chancerylogo60.gifIn Delaware, covenants not to compete are usually enforced in a court of equity, the Court of Chancery. The Delaware Court of Chancery is the nation’s principal forum for the resolution of corporate governance disputes. For consecutive years, the Delaware court system has been ranked by the U.S. Chamber of Commerce as the best in the nation.

No doubt this accolade is attributable, in part, to the five presiding jurists of the Chancery Court who are known for their highly sophisticated understanding of corporate matters and ability to handle complex litigation. There are no jury trials in Chancery Court. All matters are heard by the Chancellor or one of the four Vice Chancellors and are usually performed on an expedited basis.

The Court of Chancery’s equitable powers enable it to resolve the matters before it in ways a court of law might not. For instance, the Court of Chancery has the ability to reform, or “blue pencil,” what might otherwise be overly broad noncompete agreement.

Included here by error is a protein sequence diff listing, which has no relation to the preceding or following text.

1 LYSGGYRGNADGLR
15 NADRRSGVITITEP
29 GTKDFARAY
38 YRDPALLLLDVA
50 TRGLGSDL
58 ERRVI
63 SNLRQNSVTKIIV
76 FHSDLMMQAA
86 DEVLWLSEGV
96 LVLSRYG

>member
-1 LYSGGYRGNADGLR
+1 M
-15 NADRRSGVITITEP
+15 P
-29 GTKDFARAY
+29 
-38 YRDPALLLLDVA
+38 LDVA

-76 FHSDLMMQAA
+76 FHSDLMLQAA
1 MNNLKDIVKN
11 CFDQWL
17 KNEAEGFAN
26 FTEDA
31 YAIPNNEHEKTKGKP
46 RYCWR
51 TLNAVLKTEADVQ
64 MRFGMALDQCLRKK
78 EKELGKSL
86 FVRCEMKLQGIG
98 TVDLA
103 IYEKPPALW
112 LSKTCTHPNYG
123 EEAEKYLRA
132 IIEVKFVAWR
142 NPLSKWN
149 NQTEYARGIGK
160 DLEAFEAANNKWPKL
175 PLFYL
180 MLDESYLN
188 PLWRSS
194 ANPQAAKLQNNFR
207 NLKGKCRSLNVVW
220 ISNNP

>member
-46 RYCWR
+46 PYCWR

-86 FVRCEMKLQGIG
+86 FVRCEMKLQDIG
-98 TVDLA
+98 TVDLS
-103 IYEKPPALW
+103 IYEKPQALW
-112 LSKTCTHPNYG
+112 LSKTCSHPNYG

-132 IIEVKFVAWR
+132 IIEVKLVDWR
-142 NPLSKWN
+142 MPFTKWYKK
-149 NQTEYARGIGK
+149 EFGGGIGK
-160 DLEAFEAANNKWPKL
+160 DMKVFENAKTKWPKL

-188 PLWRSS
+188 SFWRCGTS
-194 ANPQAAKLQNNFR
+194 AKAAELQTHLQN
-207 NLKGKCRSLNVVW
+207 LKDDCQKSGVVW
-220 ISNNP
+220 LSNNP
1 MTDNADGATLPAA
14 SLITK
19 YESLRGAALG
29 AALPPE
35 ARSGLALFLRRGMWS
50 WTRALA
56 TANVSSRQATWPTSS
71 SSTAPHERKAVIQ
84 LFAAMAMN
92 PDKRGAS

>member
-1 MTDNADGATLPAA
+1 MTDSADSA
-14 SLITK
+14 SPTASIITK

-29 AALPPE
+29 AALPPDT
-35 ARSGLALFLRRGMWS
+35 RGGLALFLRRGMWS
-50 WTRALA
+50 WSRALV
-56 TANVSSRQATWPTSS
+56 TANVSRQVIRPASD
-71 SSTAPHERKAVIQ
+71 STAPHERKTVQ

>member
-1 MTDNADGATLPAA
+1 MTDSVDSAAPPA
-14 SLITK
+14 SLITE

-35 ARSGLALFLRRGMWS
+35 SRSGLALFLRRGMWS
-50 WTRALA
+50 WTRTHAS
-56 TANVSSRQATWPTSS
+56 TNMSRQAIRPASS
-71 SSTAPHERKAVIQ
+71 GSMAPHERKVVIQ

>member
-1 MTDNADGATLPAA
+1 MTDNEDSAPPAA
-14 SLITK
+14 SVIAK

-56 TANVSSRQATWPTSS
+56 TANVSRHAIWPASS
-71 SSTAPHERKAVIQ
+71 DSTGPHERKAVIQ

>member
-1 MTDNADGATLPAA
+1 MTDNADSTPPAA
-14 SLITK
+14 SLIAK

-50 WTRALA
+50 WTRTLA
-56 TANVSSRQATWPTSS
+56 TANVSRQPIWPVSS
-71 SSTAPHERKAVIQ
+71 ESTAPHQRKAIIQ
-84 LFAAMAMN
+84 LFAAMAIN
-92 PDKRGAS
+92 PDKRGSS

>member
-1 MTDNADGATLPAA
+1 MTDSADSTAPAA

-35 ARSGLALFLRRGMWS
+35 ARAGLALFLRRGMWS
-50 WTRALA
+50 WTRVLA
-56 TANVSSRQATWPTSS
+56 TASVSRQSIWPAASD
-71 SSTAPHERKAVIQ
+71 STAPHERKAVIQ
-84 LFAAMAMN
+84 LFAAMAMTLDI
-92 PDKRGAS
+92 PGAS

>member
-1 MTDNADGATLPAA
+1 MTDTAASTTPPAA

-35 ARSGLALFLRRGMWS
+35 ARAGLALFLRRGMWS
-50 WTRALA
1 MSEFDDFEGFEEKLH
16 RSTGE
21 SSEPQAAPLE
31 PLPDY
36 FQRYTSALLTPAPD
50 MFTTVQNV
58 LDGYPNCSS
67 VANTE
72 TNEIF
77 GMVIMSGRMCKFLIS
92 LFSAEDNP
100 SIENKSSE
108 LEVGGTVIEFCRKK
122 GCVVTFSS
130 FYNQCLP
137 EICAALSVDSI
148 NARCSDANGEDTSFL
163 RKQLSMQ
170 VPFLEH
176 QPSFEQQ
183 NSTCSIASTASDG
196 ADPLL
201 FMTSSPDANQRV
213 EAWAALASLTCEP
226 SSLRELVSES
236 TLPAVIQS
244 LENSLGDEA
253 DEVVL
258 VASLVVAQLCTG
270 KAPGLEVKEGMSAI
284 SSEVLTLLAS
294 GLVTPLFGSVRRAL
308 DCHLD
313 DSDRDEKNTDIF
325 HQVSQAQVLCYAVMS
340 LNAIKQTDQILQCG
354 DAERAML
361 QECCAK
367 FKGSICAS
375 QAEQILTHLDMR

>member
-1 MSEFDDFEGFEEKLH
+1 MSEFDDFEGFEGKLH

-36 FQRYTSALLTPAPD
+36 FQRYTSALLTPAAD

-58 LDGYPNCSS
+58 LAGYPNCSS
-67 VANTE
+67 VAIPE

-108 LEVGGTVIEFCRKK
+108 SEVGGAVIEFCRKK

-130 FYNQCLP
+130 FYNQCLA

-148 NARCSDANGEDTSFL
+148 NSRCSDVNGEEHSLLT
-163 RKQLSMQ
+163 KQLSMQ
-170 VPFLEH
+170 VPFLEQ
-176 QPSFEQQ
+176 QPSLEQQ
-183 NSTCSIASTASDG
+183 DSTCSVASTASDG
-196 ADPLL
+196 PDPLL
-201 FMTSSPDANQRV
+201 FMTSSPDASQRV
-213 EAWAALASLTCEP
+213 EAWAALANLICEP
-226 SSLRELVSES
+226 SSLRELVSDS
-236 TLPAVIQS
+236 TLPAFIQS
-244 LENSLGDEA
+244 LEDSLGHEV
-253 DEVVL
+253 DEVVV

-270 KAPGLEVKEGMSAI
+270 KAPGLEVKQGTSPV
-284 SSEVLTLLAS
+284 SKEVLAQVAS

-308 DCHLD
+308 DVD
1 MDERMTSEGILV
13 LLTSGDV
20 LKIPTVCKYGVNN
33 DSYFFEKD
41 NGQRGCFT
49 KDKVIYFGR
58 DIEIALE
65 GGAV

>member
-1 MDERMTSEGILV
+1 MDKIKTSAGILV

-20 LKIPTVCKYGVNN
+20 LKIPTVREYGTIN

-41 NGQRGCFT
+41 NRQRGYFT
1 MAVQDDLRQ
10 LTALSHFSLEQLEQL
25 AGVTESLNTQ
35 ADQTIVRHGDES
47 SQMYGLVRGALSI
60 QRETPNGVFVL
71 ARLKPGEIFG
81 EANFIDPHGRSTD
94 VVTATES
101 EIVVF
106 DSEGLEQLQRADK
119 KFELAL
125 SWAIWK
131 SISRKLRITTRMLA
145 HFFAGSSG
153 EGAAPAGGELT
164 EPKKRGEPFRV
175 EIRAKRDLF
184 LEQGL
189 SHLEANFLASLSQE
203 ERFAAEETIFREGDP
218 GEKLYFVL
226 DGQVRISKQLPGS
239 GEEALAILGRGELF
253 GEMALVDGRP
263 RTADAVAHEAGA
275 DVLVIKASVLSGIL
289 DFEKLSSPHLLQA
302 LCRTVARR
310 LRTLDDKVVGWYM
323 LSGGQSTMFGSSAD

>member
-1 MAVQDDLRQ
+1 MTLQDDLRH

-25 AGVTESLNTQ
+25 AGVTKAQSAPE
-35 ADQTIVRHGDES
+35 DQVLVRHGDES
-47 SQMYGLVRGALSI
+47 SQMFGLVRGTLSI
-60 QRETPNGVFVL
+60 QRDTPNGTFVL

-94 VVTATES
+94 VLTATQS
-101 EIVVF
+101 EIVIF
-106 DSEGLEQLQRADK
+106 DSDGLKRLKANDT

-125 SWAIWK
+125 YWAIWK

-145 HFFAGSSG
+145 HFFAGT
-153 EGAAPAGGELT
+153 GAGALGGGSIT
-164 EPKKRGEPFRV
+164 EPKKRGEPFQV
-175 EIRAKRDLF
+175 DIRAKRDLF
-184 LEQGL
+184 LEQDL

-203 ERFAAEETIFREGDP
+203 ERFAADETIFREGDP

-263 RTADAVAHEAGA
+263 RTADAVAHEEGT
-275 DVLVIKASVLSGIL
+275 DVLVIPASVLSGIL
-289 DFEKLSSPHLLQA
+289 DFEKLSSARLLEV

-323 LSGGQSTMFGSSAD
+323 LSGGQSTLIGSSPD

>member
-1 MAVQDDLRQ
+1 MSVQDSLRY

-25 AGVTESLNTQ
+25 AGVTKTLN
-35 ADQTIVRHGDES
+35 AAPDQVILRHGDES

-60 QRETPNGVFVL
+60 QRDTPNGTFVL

Expedited proceedings are a vital component to the enforcement of noncompetition agreements. In Delaware, a motion for expedited proceedings is usually filed simultaneously with the verified complaint in the Court of Chancery. Typical relief includes shortening the time to answer the complaint, establishing discovery cut-off dates, and setting a date for the preliminary injunction hearing. A telephonic hearing is normally held by the Court shortly after the motion is filed.

The main purpose of expediting the proceedings is, of course, to get prompt relief before irreparable harm occurs. Such proceedings also have the effect of placing the ex-employee (and in some cases, the new employer) on the ropes in quick fashion.

The Delaware Court of Chancery Rules provide the court with broad power to permit expedited proceedings. The burden for obtaining expedited proceedings is fairly light. The party seeking relief must demonstrate a “sufficiently colorable claim” and show a sufficient possibility of a threatened irreparable injury to justify the costs involved. For non-compete cases, this burden is usually satisfied.

Releases are a common element of any settlement agreement between parties, including employers and employees. In the case of general releases, however, care must be exercised that the parties do not inadvertently relinquish unintended rights. A recent case from the Court of Chancery illustrates this point when a company apparently unintentionally waived its rights to enforce a noncompete agreement.